The camera extender known as a selfie stick makes it easier to get a flattering self-portrait.
But the “wand of narcissism,” as it is sometimes called, is not welcome in the Montreal Museum of Fine Arts nor at Pointe-à-Callière Archaeology Museum.
“Mainly it's because of the space in the museum and to protect the artifacts, the objects and to be fair to other visitors also," said Claude-Sylvie Lemery, head of communications at Pointe-à-Callière.
Lemery said their exhibition rooms are already small and if people use the sticks, it could be dangerous.
The MMFA considers the selfie stick intrusive and potentially dangerous for the security of the works of art.
Elisabeth Butikofer from the MMFA told Radio-Canada it wants to make sure the museum is a safe, peaceful place.
"This is a new phenomenon and even if it’s not that popular yet we saw that it was coming and decided to take a stand," she said.
The Montreal Museum of Contemporary Art is also considering a ban.
In the U.S., several museums are putting in place policies to deal with the selfie stick.
The Hirshhorn Museum and Sculpture Garden in Washington banned the sticks this February, and New York City's Metropolitan Museum of Art also forbids them.
Sree Sreenivasan, the Met's chief digital officer, was quoted in the New York Times as saying, "It's one thing to take a picture at arm's length, but when it is three times arm's length, you are invading someone else's personal space."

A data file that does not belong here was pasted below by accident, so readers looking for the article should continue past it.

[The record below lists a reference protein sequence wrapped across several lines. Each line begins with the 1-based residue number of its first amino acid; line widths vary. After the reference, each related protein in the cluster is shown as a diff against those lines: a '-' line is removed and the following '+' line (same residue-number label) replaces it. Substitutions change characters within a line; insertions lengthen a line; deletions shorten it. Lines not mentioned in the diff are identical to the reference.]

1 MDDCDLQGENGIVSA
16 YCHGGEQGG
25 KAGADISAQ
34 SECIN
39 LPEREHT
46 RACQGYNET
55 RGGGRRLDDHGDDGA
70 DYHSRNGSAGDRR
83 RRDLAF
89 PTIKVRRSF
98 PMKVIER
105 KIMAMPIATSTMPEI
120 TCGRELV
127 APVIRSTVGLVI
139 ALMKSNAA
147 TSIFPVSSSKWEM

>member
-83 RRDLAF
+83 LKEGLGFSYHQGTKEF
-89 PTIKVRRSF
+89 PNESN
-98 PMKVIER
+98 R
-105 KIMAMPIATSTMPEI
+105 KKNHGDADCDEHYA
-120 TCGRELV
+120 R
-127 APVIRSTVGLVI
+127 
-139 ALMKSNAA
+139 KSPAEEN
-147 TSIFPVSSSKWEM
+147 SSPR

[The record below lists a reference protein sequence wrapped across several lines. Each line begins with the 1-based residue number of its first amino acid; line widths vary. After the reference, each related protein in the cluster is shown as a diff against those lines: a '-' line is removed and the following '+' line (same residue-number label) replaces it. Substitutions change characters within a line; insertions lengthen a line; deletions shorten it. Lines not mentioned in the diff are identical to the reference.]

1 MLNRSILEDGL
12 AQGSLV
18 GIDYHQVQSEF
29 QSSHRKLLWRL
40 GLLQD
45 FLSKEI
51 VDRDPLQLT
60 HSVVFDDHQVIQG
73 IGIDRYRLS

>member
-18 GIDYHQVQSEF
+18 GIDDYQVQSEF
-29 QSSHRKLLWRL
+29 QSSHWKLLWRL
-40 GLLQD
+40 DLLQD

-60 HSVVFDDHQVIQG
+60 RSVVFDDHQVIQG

Inventor didn't see ban coming
In an interview on CBC Radio’s morning show Daybreak Wayne Fromm, the Canadian inventor of the selfie stick, said he never anticipated these bans.
"When I invented the Quik Pod it really wasn’t for narcissism. It was to have photographs for posterity that would include everyone," Fromm, who is from Toronto, said.
As for their use in art museums, Fromm said he agreed with comments about common sense and etiquette.
"I believe to protect the artifacts it’s not safe to allow somebody to horizontally or laterally support their camera," he said.
New tech, new visitors?
The ban on the selfie stick does raise issues about attracting younger visitors to museums and how to deal with new technology.
Katy Perry’s selfie in front of “American Gothic” by Grant Woods at the Chicago Art Institute which was posted to Pinterest last summer was a huge publicity windfall for the art museum.
Museums including the MMFA do allow hand-held self portraits on smartphones.
But just as symphony orchestras have had to think about whether or not to allow tweeting during a performance, museums are now trying to figure out how to deal with this new gear and our fascination with posting photos of ourselves on social media.